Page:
19th February 2019

To Set a Thief

“You shall not steal, nor deal falsely, nor lie to one another…You shall not cheat your neighbour, nor rob him. The wages of him who is hired shall not remain with you all night until morning.”
Leviticus 19:11, 13 (NKJV UK)

Did you notice that the authorities at Magdalene College, Oxford University, have warned their students who attend their ‘in hall’ feasts, to stop nicking the silverware, or these dinners will cease, and, indeed, to return what has already been stolen? Apparently it extends beyond the occasional teaspoon memento, including priceless crystal decanters with silver collars and stoppers, and even an antique table that went missing—though how you slip that under your jacket is beyond me.

Now, what bothers me is not the thievery itself, reprehensible as that is, but that here we have the supposed cream of young men and women who will form the leaders of our society tomorrow. It would seem that they are following closely in the footsteps of their forebears, who today form the corrupt politicians, bankers and other high-salaried officials who have been caught with their hands in the till or cooking their expense accounts, a growing class of peoples who haven’t come through recent years unscathed in the nicking-stakes. Were they not taught as children that stealing is not what we do? Weren’t the ruling classes always led to believe that they set the moral standard for the nation? Well, such standards, it would seem, are not taught nor the example set at Oxford. Everyone does it. They can afford it. It doesn’t hurt anyone.

Thieves are often glamorised. Somehow they got one over on the system, or triumphed when really they shouldn’t. One Cold War legacy is of border patrols monitoring a crossing. They knew contraband was somehow being smuggled across, but they couldn’t find out how or what. Years later one ex-guard asked their chief suspect how he had done it. “Well,” he finally confided, “I was smuggling wheelbarrows, and you never stopped me when I returned without one.”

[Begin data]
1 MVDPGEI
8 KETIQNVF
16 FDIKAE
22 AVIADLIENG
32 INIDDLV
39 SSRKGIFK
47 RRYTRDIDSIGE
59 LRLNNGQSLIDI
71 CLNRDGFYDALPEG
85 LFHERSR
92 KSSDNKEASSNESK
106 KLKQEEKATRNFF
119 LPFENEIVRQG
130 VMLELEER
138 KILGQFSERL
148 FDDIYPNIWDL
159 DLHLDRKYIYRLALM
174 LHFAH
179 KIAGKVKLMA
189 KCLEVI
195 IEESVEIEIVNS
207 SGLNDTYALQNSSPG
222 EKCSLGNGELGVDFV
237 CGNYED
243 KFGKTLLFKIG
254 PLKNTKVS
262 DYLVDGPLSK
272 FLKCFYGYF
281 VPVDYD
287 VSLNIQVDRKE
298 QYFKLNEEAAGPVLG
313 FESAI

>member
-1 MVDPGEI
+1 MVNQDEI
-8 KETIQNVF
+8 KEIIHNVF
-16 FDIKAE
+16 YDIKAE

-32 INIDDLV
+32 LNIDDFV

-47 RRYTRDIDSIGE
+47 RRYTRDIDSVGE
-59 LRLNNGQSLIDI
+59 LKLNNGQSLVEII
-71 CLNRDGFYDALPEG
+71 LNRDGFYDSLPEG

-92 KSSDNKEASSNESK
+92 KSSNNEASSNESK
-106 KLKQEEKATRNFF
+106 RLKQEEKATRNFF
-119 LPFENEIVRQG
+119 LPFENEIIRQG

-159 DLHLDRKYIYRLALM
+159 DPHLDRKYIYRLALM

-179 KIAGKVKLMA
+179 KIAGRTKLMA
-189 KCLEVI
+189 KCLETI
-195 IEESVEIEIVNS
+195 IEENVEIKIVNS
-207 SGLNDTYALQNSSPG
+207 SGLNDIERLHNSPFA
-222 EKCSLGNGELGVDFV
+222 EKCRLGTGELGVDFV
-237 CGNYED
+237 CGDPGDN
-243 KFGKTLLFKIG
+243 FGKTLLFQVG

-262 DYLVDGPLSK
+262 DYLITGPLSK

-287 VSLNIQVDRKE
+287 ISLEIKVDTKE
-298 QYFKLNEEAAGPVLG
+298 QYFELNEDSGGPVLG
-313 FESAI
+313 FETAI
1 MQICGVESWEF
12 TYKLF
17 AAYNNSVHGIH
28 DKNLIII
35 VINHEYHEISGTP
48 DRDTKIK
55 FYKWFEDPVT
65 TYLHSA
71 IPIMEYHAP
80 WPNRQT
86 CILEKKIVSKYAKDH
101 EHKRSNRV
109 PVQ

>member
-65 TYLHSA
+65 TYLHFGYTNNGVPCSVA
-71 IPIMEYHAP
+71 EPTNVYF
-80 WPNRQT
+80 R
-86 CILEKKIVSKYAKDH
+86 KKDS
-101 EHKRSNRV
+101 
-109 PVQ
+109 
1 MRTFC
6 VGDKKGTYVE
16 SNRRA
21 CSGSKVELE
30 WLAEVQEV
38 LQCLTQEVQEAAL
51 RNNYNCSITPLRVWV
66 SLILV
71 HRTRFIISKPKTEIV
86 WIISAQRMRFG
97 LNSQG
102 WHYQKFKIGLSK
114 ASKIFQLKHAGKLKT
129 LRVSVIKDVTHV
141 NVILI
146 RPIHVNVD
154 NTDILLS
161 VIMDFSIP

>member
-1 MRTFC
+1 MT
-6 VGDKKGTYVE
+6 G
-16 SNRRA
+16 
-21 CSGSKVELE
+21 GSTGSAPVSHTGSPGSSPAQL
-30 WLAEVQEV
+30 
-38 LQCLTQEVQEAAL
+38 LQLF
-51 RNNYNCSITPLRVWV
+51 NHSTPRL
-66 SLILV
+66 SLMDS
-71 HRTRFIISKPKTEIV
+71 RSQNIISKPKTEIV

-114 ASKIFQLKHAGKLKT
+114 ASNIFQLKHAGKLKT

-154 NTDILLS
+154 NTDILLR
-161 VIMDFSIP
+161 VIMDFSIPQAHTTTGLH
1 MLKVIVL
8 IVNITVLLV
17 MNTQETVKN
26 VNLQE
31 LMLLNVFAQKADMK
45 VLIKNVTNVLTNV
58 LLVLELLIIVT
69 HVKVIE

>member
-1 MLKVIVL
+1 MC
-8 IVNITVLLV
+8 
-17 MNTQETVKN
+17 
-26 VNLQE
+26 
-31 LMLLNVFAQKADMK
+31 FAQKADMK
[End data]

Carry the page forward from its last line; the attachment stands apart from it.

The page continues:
For the Christian such arguments should cut no ice. There is no justification for stealing; it’s a no-no, one of those eternal Judaeo-Christian rules: Thou shalt not steal. The golden rule for the Christian goes further—to treat others as we would like to be treated ourselves, because we wouldn’t want anyone to steal from us, would we? Actually Jesus upped the ante regarding that Golden Rule. He changed it to: “Love one another as I have loved you” (John 15:12). And Jesus loved us then and now with a divine love. So as the world crashes all about us, and the graduates from Oxford apparently leave with firsts in “antique repositioning,” we are to major in following Christ’s golden rule.

Merciful Father, like it or not, society and what it does, does have influence in our lives. But now, as Christians, we belong to you. Help us to influence society, rather than to be influenced, to set the standard rather than to follow it. And this we pray in Jesus’ name.

Study by John Stettaford

About the Author:
John Stettaford is an Elder in the Reading Congregation of the Worldwide Church of God UK.

Local Congregation:
Worldwide Church of God Reading
Prospect School, Room A1 (Main Building)
Honey End Lane
RG30 4EL

Meeting Time:
Saturday 11am

Local Congregational Contact:
John Stettaford
Phone: 01923-241426
Email: pastor@wcg-reading.org.uk

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